(CNN) - As the U.S. Senate race in Virginia heats up, a new super PAC supportive of Democrat Tim Kaine went public this week, just days after the launch of a super PAC dedicated to help Republican George Allen.
The pro-Kaine group, A New Virginia PAC, aims to raise $2-$3 million to aid the former Democratic National Committee chairman and former Virginia governor.
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Mark Longabaugh, a Democratic media consultant who helped start the group, said the committee was not created in response to the pro-Allen super PAC, Independence Virginia PAC, which was announced earlier this week.
He said the timing of the rival super PAC was simply "coincidental" and pointed instead to other Republican outside spending groups, like the conservative group Crossroads GPS, which have injected money into the race.
"We felt that we didn't want to see [Kaine] get outspent," Longabaugh told CNN. "We wanted to step up and level the playing field."
But Kaine's campaign has already been vocal on its opposition to third-party spending.
On Tuesday, following the announcement of the pro-Allen super PAC, Kaine sent a letter to Allen, urging him to call on outside groups to fully disclose their donors. Allen's campaign responded, dismissing the letter as a "gimmick."
Kaine's campaign attempted to fundraise off their opponent's super PAC, saying in an email to supporters, "We cannot allow the millions of dollars in ads that these organizations plan to run in Virginia go unanswered."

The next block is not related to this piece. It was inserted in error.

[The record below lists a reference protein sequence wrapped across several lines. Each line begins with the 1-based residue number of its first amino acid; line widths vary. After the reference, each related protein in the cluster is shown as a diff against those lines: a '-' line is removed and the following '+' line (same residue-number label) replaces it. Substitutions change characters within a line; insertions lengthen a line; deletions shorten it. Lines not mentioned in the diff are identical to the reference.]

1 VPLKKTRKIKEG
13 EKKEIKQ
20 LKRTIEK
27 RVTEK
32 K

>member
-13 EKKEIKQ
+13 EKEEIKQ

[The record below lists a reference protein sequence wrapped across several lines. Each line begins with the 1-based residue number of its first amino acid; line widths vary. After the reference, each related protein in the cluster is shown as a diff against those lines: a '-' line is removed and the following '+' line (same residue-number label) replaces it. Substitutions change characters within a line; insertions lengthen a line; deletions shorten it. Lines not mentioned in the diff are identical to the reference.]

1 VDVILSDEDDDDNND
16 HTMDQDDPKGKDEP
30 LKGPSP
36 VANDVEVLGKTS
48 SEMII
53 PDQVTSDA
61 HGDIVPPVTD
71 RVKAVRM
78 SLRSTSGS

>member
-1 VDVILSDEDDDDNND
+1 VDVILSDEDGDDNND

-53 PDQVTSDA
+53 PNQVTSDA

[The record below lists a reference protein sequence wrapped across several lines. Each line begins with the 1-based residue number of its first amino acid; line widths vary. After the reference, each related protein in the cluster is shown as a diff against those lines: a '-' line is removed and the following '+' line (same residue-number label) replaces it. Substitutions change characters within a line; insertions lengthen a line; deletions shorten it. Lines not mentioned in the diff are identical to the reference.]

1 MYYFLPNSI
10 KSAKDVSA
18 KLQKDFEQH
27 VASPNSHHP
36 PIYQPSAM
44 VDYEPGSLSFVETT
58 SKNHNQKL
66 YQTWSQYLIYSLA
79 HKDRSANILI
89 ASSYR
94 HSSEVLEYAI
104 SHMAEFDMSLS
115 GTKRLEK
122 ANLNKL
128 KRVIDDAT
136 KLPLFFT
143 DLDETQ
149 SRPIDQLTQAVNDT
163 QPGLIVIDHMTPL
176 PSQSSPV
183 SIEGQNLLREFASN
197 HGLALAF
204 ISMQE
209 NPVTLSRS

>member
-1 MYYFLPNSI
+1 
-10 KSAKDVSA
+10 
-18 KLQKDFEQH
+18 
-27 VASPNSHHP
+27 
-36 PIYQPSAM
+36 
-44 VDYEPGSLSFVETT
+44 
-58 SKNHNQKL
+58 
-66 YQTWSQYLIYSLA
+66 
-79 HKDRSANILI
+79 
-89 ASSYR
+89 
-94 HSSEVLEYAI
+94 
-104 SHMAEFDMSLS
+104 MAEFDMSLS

The campaign also cites Crossroads GPS, which is a private arm of the Karl Rove-backed super PAC American Crossroads.
As a 501(c)(4) organization, Crossroads GPS is not required to disclose its donors, unlike public super PACs. But it lives by different rules in terms of advertising. It can spend money on ads promoting or opposing candidates, as long it also focuses on a specific issue or cause at the same time.
These ads are the most prevalent form of spending by outside groups, and critics of such advertising call them thinly disguised campaign commercials.
Now that Kaine has the support of its own super PAC, a spokesperson for the Democratic candidate maintains the campaign will continue to insist on transparency and full disclosure.
"We've said all along that our preference is for outside groups to stay out of this race. Unfortunately, George Allen rejected that approach," Brandi Hoffine, Kaine's communications director, said in a statement. "Despite yesterday's news that George Allen won't stand by his own previous support for disclosure, we're still hopeful that he and his outside groups will reconsider."
The pro-Kaine group, according to Longabaugh, supports "wholeheartedly" the notion of full disclosure and plans to disclose its donors, as required by federal law.